Futures for gold on Friday headed for a fourth straight decline, putting bullion on track to notch its second losing streak of that length this month, as a sharp rise in government bond yields has undercut demand for the precious metal.
The yellow metal is also on track for its second straight weekly drop and its second straight monthly loss, with February on pace to mark bullion’s steepest such slide since November, FactSet data show.
On Friday, the metal was extending its slide as a perkier dollar combined to provide a further drag, with gold for April delivery traded on Comex off $12.50, or 0.7%, to $1,762.90 an ounce, following the metal’s 1.3% skid on Thursday.
“Gold is in trouble once more and the near-term outlook isn’t looking great for the yellow metal,” wrote Craig Erlam, senior market analyst at Oanda, in a daily research note.
A surge in yields, representing higher borrowing costs and a richer risk-free rate of return in fixed-income investments, has forced investors to reassess the composition of their portfolios, putting pressure on assets that don’t offer a yield versus government debt.
A firmer dollar on Friday, with the buck up 0.5% as gauged by the ICE U.S. Dollar Index, was also weighing on bullion.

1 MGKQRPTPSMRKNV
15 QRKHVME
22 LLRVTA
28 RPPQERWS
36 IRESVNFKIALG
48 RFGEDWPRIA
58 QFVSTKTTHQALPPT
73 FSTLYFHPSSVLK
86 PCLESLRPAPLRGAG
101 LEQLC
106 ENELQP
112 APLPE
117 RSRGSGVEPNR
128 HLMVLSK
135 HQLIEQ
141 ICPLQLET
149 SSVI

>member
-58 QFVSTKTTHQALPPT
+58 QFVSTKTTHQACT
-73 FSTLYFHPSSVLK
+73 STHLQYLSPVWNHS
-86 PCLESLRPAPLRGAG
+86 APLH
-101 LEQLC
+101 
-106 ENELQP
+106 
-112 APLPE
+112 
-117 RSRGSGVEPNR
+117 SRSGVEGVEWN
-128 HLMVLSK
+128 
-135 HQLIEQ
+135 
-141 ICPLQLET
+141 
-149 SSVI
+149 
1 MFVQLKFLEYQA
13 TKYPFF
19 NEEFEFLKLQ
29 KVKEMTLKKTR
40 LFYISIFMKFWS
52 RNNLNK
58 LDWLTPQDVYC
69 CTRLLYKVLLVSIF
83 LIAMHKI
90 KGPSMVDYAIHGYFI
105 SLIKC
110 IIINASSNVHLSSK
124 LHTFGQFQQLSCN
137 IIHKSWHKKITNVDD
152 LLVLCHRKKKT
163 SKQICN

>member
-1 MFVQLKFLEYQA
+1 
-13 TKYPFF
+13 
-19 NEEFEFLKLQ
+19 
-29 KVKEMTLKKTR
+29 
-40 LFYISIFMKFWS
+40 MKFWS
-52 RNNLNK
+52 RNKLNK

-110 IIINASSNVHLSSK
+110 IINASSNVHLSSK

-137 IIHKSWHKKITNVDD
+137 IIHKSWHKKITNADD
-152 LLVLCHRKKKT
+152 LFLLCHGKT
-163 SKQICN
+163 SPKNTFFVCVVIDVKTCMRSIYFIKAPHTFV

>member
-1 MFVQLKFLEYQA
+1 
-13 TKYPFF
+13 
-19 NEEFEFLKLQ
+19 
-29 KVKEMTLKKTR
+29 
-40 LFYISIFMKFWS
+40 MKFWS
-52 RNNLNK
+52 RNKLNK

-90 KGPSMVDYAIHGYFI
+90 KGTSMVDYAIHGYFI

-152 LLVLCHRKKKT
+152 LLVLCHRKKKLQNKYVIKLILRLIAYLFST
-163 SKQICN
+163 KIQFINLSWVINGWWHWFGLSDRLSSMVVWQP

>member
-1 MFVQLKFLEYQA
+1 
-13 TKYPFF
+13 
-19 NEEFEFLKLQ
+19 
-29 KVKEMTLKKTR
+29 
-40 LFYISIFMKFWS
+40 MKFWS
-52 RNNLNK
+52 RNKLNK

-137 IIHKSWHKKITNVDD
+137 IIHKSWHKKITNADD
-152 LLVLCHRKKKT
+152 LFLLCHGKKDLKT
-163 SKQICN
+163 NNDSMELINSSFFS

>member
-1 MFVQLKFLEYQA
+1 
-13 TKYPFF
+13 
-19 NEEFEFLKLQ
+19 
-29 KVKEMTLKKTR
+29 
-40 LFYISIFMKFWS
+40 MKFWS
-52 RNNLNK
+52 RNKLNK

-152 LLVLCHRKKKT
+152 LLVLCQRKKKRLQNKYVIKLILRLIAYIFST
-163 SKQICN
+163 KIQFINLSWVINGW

“Rising yields and now a jump in the dollar are piling the pressure on gold and, barring a reversal in bond markets, it’s tough to envisage its fortunes improving,” wrote Erlam.
On Thursday, the 10-year benchmark Treasury note, touched a yield near 1.54% intraday, compared with 1.34% last Friday. The 5-year Treasury, meanwhile, surged by the most since 2010, Dow Jones Market Data show.
For the week, gold is on pace for a weekly decline of 0.9%, silver is set for a weekly skid of 1.5%. For the month, gold is headed for a 4.9% decline, while silver is on pace for 5.1% gain, given that the asset is also seen as an industrial metal and tends to draw bids on expectations of an improving economy.
Vaccine rollouts and hope for a bounce back from the COVID-19 pandemic in the second half of 2021 has been one of the key drivers for the selloff in bonds, with prices falling as yields rise.